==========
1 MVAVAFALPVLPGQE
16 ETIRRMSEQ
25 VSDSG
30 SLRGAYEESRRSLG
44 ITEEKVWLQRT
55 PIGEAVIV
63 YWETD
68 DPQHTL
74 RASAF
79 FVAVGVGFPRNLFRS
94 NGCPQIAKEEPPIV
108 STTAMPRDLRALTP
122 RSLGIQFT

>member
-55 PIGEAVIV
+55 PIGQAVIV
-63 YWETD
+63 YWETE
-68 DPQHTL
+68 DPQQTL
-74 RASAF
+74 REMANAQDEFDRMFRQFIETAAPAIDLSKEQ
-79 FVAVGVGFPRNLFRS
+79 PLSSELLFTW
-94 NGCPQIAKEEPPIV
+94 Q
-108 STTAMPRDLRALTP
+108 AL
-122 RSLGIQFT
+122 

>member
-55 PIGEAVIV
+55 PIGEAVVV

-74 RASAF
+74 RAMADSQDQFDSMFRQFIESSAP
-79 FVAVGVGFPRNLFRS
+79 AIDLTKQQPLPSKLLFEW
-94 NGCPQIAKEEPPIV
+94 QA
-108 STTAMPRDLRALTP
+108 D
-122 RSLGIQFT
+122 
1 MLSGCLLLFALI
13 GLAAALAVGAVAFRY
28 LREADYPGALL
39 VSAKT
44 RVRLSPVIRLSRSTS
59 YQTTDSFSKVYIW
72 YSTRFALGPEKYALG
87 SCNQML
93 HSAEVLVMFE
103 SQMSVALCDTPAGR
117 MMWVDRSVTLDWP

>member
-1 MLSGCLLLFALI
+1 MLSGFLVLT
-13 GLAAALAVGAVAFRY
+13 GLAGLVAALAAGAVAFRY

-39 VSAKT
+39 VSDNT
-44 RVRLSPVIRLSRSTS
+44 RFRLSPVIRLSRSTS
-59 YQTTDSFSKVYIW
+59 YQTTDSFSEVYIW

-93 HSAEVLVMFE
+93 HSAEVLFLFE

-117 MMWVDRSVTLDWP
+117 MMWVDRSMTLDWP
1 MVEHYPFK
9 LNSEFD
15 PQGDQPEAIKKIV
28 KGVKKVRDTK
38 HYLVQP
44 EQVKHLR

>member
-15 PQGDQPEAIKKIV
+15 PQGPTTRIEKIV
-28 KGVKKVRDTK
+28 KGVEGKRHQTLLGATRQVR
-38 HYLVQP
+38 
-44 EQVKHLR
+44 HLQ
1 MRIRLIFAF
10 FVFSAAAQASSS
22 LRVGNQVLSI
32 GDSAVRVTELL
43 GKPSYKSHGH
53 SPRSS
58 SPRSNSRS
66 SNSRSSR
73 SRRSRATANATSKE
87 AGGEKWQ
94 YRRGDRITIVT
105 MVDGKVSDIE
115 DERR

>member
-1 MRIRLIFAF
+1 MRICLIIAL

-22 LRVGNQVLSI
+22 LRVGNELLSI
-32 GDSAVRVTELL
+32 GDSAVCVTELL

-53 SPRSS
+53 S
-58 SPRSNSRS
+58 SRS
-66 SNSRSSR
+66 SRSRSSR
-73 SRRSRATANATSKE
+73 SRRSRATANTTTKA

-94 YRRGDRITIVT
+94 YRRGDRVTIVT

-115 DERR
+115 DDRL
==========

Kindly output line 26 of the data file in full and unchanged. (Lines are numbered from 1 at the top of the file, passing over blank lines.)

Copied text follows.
+94 Q